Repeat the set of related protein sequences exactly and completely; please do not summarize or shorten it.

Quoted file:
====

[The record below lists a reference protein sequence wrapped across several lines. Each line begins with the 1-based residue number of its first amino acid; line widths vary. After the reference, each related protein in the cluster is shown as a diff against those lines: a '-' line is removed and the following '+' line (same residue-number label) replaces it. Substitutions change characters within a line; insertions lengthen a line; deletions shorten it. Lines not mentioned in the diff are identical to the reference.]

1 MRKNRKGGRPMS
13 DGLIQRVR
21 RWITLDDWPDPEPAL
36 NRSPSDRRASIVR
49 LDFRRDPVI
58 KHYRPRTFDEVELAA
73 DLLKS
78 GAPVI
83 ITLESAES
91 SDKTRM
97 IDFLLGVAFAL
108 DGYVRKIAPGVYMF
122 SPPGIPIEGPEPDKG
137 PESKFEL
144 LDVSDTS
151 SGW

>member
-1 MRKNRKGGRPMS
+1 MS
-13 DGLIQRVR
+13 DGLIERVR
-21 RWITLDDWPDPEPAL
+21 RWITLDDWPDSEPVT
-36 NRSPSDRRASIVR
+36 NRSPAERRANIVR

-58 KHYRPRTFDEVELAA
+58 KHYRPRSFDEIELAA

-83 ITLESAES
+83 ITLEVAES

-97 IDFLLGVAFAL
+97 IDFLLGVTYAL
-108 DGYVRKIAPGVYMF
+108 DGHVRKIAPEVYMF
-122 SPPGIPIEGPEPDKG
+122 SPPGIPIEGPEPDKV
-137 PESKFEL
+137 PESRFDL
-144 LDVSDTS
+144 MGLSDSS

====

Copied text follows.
[The record below lists a reference protein sequence wrapped across several lines. Each line begins with the 1-based residue number of its first amino acid; line widths vary. After the reference, each related protein in the cluster is shown as a diff against those lines: a '-' line is removed and the following '+' line (same residue-number label) replaces it. Substitutions change characters within a line; insertions lengthen a line; deletions shorten it. Lines not mentioned in the diff are identical to the reference.]

1 MRKNRKGGRPMS
13 DGLIQRVR
21 RWITLDDWPDPEPAL
36 NRSPSDRRASIVR
49 LDFRRDPVI
58 KHYRPRTFDEVELAA
73 DLLKS
78 GAPVI
83 ITLESAES
91 SDKTRM
97 IDFLLGVAFAL
108 DGYVRKIAPGVYMF
122 SPPGIPIEGPEPDKG
137 PESKFEL
144 LDVSDTS
151 SGW

>member
-1 MRKNRKGGRPMS
+1 MS
-13 DGLIQRVR
+13 DGLIERVR
-21 RWITLDDWPDPEPAL
+21 RWITLDDWPDSEPVT
-36 NRSPSDRRASIVR
+36 NRSPAERRANIVR

-58 KHYRPRTFDEVELAA
+58 KHYRPRSFDEIELAA

-83 ITLESAES
+83 ITLEVAES

-97 IDFLLGVAFAL
+97 IDFLLGVTYAL
-108 DGYVRKIAPGVYMF
+108 DGHVRKIAPEVYMF
-122 SPPGIPIEGPEPDKG
+122 SPPGIPIEGPEPDKV
-137 PESKFEL
+137 PESRFDL
-144 LDVSDTS
+144 MGLSDSS